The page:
Marxist History and Postwar Japanese Nationalism

Marxist History and Postwar Japanese Nationalism

Marxist History and Postwar Japanese Nationalism

Marxist History and Postwar Japanese Nationalism

Synopsis

This book explores the historical writings of postwar Japanese Marxists - who were, and who continue to be, surprisingly numerous in the Japanese academic world. It shows how they developed in their historical writing ideas of 'radical nationalism', which accepted presupposed ideas of Japan's 'ethnic homogeneity', but which they saw as a 'revolutionary subject', creating a sphere of radical political action against the state, the American Occupation and global capital. It compares this approach in both prewar and postwar Marxist historiography, showing that in the postwar period ideas were more elaborate, and put much more emphasis on national education and social mobilization. It also shows how these early postwar discourses have made their way into contemporary ethnic nationalism and revisionism in Japan today. The book's rich and interesting analysis will appeal not just to historians of Japan, but also to those interested in nationalism and Marxism more generally.

Excerpt

National imagery and international Marxism

Marxist history and national imagery in postwar Japan

During the early postwar period Marxist history in Japan played a key role in developing the political nationalism of the Left. Nowhere was this plainer to see than in the writings of historians such as Ishimoda Shô, Matsumoto Shinpachirô, Tôma Seita, Inoue Kiyoshi, Tôyama Shigeki, Uehara Senroku, Eguchi Bokurô and Suzuki Shirô. Amidst the dramatic changes taking place during the early 1950s in Japan, and in East Asia, Marxist historians would confront what they saw as an imminent threat to Japanese culture and the Japanese people by taking up the cause of the “nation.” As part of this socio-political mission, they developed histories that could be mobilized against what they held to be the antagonists of progressive social change, namely, the Japanese state and the American Occupation. in fact, as far as many Marxist historians were concerned, the Occupation did not come to a close in 1952. On the contrary, the formal end of the Occupation signaled a deepening of Japan's “colonization” under the postwar system of capitalism and American hegemony, or imperialism.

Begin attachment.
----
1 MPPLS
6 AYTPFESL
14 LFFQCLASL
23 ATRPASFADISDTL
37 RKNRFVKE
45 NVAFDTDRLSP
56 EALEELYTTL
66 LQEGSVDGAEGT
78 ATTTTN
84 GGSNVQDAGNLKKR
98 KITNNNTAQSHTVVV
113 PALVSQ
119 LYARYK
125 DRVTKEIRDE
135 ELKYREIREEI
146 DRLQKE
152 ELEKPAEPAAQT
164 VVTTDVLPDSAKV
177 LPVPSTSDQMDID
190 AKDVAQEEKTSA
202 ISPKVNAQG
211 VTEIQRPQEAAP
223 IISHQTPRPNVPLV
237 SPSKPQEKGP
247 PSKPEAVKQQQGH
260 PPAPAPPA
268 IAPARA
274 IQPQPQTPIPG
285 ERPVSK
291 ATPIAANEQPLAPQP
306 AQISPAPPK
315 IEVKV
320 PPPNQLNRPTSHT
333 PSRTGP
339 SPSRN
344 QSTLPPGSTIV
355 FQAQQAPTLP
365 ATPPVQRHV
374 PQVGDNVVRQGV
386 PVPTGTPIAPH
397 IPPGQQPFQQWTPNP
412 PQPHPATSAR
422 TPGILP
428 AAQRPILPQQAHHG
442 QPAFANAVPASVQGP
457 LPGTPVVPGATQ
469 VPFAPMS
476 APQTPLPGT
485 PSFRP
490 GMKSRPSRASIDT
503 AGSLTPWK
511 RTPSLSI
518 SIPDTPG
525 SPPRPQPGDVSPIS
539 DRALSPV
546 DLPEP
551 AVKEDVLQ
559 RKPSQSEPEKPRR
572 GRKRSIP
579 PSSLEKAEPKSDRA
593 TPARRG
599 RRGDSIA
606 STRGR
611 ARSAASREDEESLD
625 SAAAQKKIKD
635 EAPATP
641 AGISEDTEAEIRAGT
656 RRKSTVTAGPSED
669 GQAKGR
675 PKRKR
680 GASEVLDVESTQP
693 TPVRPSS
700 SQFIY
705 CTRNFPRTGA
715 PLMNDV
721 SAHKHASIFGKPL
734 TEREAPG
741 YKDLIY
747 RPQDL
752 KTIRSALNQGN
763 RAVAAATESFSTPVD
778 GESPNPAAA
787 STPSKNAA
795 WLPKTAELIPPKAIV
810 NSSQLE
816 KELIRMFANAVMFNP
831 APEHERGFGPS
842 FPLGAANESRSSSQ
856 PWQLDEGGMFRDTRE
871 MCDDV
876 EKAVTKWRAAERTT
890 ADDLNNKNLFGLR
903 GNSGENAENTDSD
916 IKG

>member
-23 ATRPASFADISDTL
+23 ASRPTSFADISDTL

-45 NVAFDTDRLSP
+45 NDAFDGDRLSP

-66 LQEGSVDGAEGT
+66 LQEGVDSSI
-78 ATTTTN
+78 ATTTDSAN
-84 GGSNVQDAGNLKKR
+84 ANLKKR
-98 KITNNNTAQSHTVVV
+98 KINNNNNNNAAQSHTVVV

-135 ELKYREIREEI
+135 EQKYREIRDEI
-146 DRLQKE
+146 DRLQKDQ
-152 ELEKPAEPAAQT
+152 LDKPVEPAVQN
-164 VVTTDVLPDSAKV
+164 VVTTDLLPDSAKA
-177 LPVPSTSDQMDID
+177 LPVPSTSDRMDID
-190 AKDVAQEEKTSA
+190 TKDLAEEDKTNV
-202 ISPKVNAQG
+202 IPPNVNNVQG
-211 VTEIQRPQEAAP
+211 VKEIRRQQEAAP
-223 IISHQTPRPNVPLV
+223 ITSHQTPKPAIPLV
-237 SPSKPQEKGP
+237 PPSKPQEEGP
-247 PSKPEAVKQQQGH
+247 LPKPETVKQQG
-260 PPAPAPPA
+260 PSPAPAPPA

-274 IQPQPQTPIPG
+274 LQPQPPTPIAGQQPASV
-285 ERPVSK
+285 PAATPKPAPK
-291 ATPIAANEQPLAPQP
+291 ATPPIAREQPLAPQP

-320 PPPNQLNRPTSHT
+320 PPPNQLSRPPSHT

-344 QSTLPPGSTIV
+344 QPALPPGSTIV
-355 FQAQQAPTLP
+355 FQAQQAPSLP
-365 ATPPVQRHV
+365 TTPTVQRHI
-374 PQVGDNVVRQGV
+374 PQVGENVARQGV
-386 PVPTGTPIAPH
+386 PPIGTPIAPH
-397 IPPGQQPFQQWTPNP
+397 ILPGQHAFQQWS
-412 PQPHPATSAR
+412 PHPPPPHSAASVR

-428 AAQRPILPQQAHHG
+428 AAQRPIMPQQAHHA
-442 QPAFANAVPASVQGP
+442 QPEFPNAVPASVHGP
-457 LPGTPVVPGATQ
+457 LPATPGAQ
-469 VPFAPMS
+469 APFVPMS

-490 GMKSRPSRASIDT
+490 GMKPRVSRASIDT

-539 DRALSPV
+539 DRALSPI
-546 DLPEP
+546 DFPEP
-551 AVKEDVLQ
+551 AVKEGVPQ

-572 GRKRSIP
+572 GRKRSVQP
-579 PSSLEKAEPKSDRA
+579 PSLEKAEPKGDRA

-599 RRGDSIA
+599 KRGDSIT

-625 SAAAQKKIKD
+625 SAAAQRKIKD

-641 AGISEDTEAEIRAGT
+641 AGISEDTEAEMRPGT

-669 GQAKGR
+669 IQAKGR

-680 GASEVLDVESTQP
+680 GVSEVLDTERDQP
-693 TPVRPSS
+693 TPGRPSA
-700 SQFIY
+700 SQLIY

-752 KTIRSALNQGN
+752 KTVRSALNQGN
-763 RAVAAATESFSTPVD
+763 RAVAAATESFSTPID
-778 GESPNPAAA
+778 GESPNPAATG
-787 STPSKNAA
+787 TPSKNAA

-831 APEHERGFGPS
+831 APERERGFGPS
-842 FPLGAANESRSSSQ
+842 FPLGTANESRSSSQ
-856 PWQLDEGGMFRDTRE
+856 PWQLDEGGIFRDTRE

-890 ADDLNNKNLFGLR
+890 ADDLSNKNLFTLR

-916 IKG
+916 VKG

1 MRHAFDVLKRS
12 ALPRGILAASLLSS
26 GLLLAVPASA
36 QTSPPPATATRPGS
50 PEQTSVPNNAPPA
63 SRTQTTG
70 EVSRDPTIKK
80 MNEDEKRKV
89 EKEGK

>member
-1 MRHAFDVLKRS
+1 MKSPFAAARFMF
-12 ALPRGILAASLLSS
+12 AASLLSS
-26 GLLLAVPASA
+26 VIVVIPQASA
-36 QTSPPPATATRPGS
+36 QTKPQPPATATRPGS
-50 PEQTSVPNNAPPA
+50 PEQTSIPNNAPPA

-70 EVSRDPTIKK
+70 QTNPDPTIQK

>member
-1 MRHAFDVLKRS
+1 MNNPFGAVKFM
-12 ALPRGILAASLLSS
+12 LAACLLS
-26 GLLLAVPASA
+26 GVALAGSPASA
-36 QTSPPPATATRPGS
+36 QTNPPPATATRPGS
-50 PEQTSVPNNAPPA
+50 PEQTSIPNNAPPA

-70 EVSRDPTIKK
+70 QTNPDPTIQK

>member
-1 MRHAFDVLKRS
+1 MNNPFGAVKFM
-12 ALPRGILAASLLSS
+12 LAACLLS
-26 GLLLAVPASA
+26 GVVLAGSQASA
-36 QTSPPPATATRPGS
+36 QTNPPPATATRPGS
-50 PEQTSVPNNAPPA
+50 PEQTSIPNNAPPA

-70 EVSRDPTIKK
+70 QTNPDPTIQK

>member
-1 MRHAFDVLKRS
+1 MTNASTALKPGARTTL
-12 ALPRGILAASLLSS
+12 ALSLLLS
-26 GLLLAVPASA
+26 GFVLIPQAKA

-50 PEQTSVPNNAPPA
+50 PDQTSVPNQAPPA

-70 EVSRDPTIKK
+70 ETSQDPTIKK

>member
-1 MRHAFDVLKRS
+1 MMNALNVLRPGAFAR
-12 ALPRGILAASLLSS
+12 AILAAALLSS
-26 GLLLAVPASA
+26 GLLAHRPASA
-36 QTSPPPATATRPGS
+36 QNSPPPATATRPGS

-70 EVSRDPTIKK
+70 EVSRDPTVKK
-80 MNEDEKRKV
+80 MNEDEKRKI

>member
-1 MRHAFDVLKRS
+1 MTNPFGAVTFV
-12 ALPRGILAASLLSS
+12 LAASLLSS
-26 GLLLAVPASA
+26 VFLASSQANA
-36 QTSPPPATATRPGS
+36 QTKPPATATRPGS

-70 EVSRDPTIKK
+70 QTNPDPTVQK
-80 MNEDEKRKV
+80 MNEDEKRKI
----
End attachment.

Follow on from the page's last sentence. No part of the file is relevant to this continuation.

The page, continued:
In response to this deepening crisis, Marxist historians during the early and mid-1950s set their sights upon promoting a “national awakening” (minzoku jikaku) of the people. the idea of the nation (minzoku) and ethnic national culture (minzoku bunka) were to be the primary instruments through which historians would attempt to enlighten the people about the American presence and its policies in East Asia, so as to push forward the goal of a socialist revolution in Japan. As a result, however, historians would put aside the independent existence of the parts of the nation that did not substantiate the idea of national identity and cultural homogeneity. in effect, one of the consequences of this project would be to insulate both Japanese history and politics from heterogenizing social issues related to local histories, minority rights, and questions of gender. Indeed, Ishimoda and his colleagues were convinced that the Japanese nation could best lay claim to a new domain of political resistance by demarcating cultural authenticity in terms of national history and an elaborate cultural past. in their estimation, the impetus for dramatic social and political change would have to spring out from within a collective national consciousness (minzoku ishiki) of a cultural nation yearning to free itself from the deleterious influences of external manipulation and internal coercion.

Search by... Author
Show... All Results Primary Sources Peer-reviewed

Oops!

An unknown error has occurred. Please click the button below to reload the page. If the problem persists, please try again in a little while.